By: Jeff Raska, Program Assistant, 4-H Youth Development, Texas A&M AgriLife Extension Dallas County Texas email@example.com
A school vegetable garden can be a wonderful outdoor classroom for studying natural science or just hanging out writing a story. Having worked on and off with school gardens for 25 years I have seen many great school garden programs bloom and fade as time passes and school priorities change. For the last 7 years, I have had the privilege of working with school gardens as a 4-H Program Assistant for Dallas County and have had the benefit of seeing the wide-ranging needs and challenges that schools face when trying to start a garden. Of the more successful long term programs a few common threads seem to have been in place.
One of the first common elements is a dedicated garden committee. The committee can be made up of teachers, parents, community members or school support staff and have certain duties assigned to each member. There needs to be a point person at the school that reaches out for help when needed and maintains accountability. Remember, if funded from outside sources such as grants or corporate sponsors, certain benchmarks must and should be met. The committee needs to determine why to invest the time and resources in a school garden program and how it will benefit their students. I have honestly tried to talk some schools out of pursuing a school garden after it was evident that they didn’t have a committee structure in place for success. The committee should write a list of goals they hope to accomplish and the expected benefits the school garden will bring. They then need to balance those benefits with the costs involved (start up and yearly maintenance), the time it will take out someone’s daily school duties, the team it will take to schedule and carry out a garden program and how they will incorporate the garden into the school’s lesson plans. The committee can be responsible for startup funding, long-term maintenance costs as well as material procurement and maintenance schedules. The committee should research and recommend a school garden curriculum that best fits the schools lesson plans and goals. I recommend the Learn Grow Eat Go Curriculum developed by the Texas A&M AgriLife Junior Master Gardener team through a USDA research grant that not only incorporates the horticultural aspects but also teaches nutrition, cooking and a classroom exercise plan for a complete healthy living model. I incorporate a nutrition element in all school programs I teach (being primarily Title 1 schools) because nutrition is such needed education for communities of need.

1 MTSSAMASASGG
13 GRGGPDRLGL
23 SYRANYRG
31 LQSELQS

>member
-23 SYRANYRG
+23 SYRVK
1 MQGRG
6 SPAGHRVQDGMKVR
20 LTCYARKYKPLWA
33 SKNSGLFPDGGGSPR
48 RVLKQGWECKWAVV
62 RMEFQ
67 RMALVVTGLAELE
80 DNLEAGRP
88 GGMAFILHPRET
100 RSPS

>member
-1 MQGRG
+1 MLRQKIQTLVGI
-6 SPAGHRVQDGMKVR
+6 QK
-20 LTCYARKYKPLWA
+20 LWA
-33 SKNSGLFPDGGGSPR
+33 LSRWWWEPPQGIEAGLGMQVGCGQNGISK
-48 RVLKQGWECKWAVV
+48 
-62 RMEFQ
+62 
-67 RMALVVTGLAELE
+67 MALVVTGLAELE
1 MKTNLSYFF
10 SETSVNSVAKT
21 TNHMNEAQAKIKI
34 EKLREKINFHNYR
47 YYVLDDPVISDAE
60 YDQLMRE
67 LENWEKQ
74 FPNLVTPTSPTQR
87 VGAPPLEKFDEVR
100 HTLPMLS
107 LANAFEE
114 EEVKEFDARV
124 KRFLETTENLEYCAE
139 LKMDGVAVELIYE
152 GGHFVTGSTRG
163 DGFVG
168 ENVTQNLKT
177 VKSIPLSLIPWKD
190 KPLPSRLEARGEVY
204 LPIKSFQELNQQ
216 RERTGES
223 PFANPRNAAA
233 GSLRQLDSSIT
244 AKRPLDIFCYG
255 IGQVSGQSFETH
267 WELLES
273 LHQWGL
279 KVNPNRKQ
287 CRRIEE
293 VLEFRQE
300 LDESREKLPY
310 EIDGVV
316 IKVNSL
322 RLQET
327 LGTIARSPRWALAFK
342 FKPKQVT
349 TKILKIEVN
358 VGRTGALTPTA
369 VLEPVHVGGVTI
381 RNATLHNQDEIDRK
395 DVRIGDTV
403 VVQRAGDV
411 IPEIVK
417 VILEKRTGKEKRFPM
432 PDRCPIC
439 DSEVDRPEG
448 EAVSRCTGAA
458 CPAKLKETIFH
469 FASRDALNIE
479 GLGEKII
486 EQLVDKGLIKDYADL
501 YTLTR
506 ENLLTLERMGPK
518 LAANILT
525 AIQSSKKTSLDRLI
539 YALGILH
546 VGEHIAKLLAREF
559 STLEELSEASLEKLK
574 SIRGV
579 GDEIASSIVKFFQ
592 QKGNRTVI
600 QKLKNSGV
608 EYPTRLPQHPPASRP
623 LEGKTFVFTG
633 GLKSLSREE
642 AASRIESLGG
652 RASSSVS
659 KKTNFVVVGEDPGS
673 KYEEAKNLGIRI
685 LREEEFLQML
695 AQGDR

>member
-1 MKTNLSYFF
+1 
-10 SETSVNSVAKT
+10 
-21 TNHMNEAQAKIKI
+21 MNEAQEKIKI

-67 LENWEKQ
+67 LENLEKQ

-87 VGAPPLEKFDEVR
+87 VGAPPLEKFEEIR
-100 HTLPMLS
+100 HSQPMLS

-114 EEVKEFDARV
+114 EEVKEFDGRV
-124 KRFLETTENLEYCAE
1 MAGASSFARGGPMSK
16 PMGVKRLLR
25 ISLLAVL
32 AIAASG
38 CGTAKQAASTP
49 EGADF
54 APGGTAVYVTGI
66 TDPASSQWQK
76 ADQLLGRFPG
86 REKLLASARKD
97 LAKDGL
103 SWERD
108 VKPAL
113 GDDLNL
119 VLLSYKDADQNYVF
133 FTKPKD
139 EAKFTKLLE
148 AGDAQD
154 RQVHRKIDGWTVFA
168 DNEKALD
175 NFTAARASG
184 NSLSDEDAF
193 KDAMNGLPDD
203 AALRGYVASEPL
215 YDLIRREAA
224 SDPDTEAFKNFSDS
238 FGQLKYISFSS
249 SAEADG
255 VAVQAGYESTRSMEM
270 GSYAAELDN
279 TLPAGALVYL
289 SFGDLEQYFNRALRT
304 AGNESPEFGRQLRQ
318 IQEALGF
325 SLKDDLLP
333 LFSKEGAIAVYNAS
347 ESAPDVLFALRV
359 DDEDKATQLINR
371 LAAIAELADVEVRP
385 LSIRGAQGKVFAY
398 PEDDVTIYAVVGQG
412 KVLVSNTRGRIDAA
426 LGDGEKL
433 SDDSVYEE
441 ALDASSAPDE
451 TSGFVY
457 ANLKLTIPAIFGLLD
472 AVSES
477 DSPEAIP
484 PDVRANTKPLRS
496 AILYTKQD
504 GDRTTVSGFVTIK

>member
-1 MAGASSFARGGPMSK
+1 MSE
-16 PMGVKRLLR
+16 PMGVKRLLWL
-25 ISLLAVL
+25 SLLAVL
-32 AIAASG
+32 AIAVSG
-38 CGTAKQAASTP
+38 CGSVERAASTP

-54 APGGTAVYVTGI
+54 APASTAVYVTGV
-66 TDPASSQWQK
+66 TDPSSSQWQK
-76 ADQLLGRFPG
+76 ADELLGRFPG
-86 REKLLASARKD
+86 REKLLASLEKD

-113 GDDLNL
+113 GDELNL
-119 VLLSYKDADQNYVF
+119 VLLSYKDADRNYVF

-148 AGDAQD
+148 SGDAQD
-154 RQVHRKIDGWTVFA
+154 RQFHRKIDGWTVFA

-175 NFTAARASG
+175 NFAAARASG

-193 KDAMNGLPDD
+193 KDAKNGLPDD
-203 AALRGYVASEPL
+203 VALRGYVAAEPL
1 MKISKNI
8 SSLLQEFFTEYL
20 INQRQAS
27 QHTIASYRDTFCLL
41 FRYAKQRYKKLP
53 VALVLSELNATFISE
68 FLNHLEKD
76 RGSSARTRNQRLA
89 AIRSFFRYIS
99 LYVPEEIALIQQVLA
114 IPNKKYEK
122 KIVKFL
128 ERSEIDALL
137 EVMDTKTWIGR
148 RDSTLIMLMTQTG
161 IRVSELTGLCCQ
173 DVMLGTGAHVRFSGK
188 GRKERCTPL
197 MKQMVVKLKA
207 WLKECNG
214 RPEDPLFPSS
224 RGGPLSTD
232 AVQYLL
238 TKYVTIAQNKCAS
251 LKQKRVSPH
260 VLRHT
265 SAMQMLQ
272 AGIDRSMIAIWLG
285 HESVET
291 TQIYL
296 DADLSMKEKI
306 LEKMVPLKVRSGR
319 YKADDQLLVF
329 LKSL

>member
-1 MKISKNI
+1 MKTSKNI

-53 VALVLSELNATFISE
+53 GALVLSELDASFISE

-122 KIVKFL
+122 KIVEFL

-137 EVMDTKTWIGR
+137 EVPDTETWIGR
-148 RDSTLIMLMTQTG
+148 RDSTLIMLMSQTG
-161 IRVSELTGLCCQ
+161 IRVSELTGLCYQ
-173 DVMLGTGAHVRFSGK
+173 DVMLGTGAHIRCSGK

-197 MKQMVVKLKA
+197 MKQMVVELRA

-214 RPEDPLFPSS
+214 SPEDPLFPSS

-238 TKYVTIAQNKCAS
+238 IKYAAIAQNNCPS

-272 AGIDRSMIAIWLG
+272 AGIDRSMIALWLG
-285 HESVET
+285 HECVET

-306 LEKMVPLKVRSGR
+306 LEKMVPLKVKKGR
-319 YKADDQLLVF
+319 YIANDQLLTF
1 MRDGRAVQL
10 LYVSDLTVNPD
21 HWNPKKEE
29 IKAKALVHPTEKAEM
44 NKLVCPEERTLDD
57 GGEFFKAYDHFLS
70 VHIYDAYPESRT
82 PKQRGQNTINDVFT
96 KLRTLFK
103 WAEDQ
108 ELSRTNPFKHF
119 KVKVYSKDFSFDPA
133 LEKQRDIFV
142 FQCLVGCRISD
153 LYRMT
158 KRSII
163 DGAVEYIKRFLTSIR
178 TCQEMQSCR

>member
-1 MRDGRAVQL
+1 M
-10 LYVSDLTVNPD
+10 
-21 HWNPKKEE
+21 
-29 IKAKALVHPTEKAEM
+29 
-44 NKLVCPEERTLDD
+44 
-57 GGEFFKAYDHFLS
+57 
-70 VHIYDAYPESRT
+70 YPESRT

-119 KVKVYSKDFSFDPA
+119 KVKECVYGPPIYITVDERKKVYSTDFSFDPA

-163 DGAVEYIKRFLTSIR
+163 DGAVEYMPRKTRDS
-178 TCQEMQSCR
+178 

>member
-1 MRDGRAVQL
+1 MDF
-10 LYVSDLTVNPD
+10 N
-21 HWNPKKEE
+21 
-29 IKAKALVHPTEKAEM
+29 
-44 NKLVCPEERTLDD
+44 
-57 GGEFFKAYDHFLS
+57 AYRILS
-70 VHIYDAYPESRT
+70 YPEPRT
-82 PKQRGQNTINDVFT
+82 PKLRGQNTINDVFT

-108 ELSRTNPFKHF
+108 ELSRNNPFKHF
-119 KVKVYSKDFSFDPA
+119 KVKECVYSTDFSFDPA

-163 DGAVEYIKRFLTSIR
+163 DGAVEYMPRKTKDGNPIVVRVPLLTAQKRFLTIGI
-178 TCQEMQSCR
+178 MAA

The people that make up the committee will change as the year’s pass (kids and parents move up, teachers move schools, Principals change) so a good foundation (Committee) needs to be established and put in place to keep the garden blooming for years to come. I never use the word sustainable in horticultural systems as no natural eco system just sustains itself. In the same way that an ecosystem evolves to climatic changes, understand that school garden programs must also plan to evolve to be able to enjoy long-term success.
3rd Graders building and planting vegetable gardens in Dallas Texas
Related article: Seeds for a healthier future: Mesquite ISD students create, learn in campus garden
Once upon a time, Jeff worked as an IPM coordinator for a local Dallas County school district and began pursuing is love of gardening and youth with AgriLife Extension. Remember we have County Agents in all 254 counties in Texas that can help your school with building and maintaining a youth garden.